Heading Off a “Scamble” for the Arctic

For the past year or more we’ve heard reports of the impact climate change is having on the Arctic.  Among other things, polar melt has made the potential access (or the perception of accessibility) to resources, which in the past has been precluded, seem a real possibility.  News reports for the past two days have publicized a push by the Danish to get Arctic claimant states to agree on the ground rules for the legal establishment of claims.  The BBC reports today that agreement has been reached, which is reproduced below.   The agreement apparently provides that the Commission on the Continental Shelf, established under the 1982 Convention on the Law of the Sea, will have the authority to determine claims (at least as they related to continental shelf claims). It will be interesting to see whether this will prompt the United State to finally recognize its interest in the Convention and ratify the instrument.

Trying to head off an Arctic ‘gold rush’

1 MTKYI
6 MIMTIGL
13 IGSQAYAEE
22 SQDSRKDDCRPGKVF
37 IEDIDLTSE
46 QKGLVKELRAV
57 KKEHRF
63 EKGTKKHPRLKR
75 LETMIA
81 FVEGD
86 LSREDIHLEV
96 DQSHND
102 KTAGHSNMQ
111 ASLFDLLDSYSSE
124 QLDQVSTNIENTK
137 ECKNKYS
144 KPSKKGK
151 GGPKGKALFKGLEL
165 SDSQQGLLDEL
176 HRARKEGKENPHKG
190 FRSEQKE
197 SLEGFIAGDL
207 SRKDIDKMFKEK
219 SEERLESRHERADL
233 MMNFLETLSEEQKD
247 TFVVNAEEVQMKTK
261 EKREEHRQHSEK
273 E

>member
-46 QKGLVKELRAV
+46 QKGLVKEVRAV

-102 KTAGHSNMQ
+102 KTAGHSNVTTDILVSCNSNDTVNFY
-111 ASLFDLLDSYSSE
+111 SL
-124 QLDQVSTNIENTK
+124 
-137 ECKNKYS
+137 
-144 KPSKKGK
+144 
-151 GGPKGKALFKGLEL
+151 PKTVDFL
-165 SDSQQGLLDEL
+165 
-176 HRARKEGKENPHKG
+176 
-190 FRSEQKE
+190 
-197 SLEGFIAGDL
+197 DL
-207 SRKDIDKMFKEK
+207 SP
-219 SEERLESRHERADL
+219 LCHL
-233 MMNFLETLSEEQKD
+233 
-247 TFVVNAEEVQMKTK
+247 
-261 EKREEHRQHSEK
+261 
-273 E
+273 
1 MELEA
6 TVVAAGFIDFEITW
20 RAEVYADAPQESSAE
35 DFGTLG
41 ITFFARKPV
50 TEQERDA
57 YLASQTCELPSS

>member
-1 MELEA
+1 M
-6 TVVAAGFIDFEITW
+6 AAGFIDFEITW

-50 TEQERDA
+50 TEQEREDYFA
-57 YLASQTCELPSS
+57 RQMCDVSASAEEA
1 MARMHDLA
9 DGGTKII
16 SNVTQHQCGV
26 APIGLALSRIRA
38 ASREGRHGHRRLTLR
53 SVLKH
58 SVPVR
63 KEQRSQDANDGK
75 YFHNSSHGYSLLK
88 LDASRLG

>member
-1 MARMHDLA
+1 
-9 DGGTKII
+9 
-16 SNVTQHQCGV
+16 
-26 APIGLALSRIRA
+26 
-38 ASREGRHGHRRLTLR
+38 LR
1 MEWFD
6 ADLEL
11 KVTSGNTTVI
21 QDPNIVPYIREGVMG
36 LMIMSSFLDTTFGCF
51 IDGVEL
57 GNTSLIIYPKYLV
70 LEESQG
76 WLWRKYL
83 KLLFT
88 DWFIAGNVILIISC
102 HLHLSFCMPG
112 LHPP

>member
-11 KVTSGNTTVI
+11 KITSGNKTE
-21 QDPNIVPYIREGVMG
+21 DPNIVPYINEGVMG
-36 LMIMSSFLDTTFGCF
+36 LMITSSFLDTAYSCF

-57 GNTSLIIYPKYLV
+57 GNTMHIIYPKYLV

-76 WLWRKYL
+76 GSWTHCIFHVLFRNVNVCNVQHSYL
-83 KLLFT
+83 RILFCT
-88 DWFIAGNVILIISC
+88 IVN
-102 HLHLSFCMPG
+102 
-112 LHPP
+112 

By Paul Reynolds
World affairs correspondent, BBC News website

Five states bordering on the potentially energy-rich Arctic Ocean have met in Greenland in an attempt to head off a new “gold rush” in the high north.

They agreed to settle disputes through the UN procedures in an orderly way.
“The five nations have now declared that they will follow the rules,” said the Danish Foreign Minister Per Stig Moller.

“We have hopefully quelled all myths about a race for the North Pole once and for all.”

However, there is still all to play for in terms of exploiting resources and it remains to be seen if the procedures are used.